The LAIR (Living Amphibians, Invertebrates, and Reptiles)
Completed in March 2012
The LAIR (Living Amphibians, Invertebrates, and Reptiles) facility provides magnificent and complementary homes to the Los Angeles Zoo’s outstanding reptile collection — one of the rarest among North American zoos, as a result of a confiscation from a two-year sting operation headed by the U.S. Fish & Wildlife Service. USFWS officials intercepted a Malaysian smuggler’s cache of Komodo dragons, Chinese alligators, false gavials, Burmese and star tortoises. Valued in excess of $750,000, the entire confiscation was placed in the care of the Los Angeles Zoo because of the agency’s high regard for our professional animal care staff and the quality of care provided.
The Tom Mankiewicz Conservation Carousel
Completed in October 2011
The Tom Mankiewicz Conservation Carousel was made possible by a generous gift from Ann and Jerry Moss. Special features include over 64 hand-carved wooden figures, exquisitely conceived and painted art work representing the flora and fauna of California, and two universally accessible standing chariots. Located high atop Treetops Terrace in the center of the Zoo, the carousel highlights many animals which the Los Angeles Zoo is working to save from extinction. The ride features music identified with the “California sound” and recorded primarily in the 1960s and 1970s by A & M Records in Los Angeles. Sponsors pledged $25,000 for each animal or chariot and are recognized for 15 years on a plaque placed at the foot of each figure.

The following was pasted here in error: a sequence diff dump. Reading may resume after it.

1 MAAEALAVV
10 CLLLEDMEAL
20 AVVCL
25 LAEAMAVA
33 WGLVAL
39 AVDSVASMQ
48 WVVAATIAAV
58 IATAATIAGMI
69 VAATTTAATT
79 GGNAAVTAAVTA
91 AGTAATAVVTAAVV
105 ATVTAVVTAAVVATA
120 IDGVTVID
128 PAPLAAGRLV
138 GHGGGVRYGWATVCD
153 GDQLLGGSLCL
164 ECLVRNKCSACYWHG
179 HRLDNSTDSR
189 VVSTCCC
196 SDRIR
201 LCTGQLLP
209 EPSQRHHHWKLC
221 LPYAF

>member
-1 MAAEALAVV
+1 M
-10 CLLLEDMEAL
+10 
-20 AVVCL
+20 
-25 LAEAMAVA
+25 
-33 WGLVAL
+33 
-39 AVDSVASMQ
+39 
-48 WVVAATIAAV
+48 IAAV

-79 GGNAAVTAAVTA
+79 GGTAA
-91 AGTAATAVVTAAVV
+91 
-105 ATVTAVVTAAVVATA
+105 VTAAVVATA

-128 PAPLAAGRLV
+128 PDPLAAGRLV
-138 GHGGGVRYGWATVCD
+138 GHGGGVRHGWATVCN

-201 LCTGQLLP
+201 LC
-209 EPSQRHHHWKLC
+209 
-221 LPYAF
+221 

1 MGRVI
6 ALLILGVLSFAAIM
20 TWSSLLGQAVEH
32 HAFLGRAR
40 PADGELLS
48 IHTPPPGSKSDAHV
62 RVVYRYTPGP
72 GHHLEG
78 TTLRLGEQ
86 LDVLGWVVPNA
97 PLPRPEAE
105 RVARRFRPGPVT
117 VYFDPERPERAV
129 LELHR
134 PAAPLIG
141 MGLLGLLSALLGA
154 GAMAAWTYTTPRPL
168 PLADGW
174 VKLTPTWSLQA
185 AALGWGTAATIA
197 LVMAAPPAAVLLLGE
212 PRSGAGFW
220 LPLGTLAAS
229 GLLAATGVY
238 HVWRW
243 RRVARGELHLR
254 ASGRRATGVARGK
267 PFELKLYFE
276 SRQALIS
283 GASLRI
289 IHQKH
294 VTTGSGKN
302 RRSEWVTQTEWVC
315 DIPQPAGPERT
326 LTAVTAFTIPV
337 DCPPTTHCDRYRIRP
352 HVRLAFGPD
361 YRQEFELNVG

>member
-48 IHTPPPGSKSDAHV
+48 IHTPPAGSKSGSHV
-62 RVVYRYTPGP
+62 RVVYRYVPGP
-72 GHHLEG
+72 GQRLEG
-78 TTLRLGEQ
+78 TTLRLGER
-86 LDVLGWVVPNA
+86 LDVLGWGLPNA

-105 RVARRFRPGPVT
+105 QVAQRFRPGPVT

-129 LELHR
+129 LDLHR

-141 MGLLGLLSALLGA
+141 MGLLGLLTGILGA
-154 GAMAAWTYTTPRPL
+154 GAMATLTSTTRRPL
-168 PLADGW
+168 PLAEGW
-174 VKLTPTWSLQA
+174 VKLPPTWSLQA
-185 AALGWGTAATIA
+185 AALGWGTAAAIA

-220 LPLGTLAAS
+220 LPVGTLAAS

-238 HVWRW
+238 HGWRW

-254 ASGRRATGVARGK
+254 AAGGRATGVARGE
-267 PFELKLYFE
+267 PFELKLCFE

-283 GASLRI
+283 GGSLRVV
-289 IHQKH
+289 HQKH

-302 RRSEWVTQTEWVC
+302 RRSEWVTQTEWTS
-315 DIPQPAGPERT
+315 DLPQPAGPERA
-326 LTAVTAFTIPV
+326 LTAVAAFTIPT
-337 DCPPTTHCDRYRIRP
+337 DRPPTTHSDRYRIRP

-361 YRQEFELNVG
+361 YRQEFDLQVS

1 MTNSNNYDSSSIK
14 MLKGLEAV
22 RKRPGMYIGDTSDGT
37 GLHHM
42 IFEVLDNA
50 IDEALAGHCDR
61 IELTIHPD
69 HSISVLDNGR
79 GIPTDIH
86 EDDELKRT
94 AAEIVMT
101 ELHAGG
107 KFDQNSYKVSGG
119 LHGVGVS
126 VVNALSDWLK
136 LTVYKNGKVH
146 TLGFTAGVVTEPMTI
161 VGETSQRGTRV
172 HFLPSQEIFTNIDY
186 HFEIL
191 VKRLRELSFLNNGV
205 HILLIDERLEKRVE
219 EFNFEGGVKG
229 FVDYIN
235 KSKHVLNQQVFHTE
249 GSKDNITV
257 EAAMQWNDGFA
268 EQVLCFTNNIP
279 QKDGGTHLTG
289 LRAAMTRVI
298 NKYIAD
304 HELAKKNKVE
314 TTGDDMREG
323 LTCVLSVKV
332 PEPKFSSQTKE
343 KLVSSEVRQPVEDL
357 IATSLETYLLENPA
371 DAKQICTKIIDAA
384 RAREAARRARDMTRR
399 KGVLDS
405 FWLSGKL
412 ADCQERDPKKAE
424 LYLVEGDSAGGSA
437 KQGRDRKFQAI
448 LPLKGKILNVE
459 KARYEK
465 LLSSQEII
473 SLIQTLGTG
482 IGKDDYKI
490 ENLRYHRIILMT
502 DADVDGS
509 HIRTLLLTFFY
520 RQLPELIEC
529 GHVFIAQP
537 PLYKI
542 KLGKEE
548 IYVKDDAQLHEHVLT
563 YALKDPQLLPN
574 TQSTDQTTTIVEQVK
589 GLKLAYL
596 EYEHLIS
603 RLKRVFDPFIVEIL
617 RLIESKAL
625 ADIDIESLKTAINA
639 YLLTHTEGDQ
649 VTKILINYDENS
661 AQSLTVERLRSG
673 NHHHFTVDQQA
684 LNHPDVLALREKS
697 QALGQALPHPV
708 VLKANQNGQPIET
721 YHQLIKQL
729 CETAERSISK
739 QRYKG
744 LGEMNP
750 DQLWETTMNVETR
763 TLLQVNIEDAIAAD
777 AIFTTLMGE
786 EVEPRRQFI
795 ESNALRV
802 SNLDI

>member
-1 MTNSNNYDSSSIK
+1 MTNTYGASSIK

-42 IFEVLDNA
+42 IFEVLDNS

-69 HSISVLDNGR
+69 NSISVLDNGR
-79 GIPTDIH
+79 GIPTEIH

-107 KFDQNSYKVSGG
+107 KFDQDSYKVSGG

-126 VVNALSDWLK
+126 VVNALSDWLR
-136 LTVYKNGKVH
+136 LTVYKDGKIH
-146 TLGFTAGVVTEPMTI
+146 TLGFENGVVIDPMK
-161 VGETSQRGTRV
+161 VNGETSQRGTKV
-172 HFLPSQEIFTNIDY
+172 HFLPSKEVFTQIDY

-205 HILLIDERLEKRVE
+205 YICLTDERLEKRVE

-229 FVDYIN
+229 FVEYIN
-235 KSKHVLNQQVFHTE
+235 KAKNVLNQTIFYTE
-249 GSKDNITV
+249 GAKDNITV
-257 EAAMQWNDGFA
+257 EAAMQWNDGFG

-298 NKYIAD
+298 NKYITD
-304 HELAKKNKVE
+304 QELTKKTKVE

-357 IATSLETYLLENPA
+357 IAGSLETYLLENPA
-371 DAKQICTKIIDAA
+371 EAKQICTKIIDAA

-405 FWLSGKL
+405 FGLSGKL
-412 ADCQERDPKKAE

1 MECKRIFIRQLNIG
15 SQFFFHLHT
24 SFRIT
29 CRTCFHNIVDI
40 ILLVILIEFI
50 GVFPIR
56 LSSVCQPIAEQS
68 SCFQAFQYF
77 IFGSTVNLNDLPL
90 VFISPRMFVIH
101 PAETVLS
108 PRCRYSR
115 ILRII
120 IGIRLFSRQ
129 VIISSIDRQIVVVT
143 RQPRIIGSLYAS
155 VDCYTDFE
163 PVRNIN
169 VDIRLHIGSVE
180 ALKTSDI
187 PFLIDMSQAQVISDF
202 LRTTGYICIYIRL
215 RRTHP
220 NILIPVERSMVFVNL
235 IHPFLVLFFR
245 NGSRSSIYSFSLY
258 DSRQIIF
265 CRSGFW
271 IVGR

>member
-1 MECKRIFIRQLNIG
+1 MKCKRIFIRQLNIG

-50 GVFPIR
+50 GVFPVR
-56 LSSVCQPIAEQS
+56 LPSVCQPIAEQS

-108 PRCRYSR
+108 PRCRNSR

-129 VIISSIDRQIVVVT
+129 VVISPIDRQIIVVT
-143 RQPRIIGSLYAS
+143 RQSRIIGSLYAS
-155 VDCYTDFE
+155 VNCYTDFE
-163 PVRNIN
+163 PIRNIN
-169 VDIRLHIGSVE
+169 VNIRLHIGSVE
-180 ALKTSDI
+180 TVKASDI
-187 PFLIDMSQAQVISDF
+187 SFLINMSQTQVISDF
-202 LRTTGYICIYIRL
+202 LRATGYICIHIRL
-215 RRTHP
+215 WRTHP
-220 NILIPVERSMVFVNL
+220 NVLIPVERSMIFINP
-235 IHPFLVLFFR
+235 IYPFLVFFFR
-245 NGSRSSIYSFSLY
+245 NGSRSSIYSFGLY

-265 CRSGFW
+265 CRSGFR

Elephants of Asia
Completed in December 2010
Addressing the critical needs of our largest mammals, the Elephants of Asia exhibit benefits our Asian elephant collection. With more than six acres, the exhibit is one of the largest of any urban zoo in the country and is the largest and most expensive exhibit at the LA Zoo, at a cost of approximately $42 million. This exhibit sets the standard for zoo management of these endangered species through providing the highest level of husbandry and veterinary care and the ability for elephants to care for themselves with minimal staff interaction. The visitor experience provides information on human impact on elephants in the wild as well as providing opportunities for up-close encounters with the elephants and their keeper staff.
Campo Gorilla Reserve
Completed in November 2007
Campo Gorilla Reserve has been designed to closely resemble the gorilla’s native West Central African environment with trees, brush, flowers, waterfalls, climbing opportunities, a sunny grass area, and a dark shady retreat.
With two distinct exhibits, one for the family group and one for the bachelor group, Campo Gorilla Reserve allows Zoo visitors to view the gorillas from five different areas, two of which are glass fronted which allows the possibility for extremely close observation of the apes in their habitat. The reserve is landscaped with hundreds of plants including bamboo, palms, pomegranates, ferns and much more.
Entry Plaza and Sea Lions Cliffs
Entry Plaza, Completed in December 2004
Sea Lion Cliffs, Completed in June 2005